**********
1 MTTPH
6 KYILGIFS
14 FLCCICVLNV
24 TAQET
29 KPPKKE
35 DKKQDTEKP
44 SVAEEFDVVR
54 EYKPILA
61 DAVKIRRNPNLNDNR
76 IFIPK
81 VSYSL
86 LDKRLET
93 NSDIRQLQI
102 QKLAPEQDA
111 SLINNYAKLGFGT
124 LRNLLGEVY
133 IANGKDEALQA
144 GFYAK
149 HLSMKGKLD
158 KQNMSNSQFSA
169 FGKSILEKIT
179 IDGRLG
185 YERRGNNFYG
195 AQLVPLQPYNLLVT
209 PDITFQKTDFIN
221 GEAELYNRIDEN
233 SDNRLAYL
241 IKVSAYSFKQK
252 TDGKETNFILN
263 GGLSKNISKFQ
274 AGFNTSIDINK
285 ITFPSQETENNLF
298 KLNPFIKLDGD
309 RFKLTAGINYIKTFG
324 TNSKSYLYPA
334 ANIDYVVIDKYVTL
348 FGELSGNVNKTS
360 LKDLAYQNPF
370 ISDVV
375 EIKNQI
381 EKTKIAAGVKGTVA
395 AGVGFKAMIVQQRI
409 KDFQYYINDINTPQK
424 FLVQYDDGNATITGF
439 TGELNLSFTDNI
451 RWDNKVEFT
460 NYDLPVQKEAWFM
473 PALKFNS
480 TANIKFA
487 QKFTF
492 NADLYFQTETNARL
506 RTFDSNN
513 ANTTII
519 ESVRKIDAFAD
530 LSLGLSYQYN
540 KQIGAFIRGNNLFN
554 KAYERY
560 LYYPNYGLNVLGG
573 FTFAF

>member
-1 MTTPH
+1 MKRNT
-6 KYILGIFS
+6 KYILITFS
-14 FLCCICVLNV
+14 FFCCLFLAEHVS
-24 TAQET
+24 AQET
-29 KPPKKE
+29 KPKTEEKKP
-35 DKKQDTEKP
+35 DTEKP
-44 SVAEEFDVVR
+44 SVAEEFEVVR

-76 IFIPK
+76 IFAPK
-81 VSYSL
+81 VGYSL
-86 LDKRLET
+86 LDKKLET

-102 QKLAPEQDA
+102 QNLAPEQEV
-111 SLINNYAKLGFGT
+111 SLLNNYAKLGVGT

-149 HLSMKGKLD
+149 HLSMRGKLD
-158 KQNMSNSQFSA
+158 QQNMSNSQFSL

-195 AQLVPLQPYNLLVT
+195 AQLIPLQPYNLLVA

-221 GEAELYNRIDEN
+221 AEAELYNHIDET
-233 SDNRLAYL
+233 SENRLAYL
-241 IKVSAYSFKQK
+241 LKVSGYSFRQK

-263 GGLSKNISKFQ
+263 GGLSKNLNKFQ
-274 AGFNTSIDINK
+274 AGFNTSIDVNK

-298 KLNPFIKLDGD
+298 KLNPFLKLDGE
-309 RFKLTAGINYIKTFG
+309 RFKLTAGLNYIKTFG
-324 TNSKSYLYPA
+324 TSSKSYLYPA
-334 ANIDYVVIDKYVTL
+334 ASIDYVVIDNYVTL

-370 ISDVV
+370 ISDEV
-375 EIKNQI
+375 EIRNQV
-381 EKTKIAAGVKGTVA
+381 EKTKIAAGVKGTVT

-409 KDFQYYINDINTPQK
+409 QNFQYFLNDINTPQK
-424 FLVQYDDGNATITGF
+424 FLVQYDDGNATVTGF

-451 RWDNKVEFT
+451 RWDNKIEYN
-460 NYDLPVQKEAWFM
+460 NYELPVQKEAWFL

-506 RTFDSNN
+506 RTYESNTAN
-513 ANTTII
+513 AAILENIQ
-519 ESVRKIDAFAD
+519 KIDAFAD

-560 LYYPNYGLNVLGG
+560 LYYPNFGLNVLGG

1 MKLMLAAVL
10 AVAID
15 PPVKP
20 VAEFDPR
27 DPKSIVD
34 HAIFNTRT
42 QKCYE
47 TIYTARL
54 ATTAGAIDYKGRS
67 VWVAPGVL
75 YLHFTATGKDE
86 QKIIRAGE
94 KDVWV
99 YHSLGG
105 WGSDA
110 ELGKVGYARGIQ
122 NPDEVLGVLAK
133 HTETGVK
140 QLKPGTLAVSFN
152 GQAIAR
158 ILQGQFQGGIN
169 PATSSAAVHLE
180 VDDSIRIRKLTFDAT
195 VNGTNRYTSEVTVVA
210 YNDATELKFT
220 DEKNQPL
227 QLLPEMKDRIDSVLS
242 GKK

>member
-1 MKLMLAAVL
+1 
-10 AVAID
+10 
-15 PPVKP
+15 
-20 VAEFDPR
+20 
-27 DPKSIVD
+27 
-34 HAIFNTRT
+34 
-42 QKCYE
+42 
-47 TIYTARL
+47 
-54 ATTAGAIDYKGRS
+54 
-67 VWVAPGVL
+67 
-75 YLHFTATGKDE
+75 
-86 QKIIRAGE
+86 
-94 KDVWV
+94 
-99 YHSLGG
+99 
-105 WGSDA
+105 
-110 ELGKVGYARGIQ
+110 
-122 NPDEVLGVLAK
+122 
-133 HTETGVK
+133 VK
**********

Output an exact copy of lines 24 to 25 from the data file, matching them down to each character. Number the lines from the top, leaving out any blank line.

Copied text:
195 AQLVPLQPYNLLVT
209 PDITFQKTDFIN